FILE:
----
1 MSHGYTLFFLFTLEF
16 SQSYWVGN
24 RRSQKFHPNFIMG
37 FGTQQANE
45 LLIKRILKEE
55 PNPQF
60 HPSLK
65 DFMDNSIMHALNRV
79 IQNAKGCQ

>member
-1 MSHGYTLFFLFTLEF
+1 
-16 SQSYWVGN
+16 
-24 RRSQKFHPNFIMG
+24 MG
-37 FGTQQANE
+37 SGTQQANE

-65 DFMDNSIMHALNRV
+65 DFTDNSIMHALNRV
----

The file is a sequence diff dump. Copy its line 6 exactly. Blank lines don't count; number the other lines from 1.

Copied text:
55 PNPQF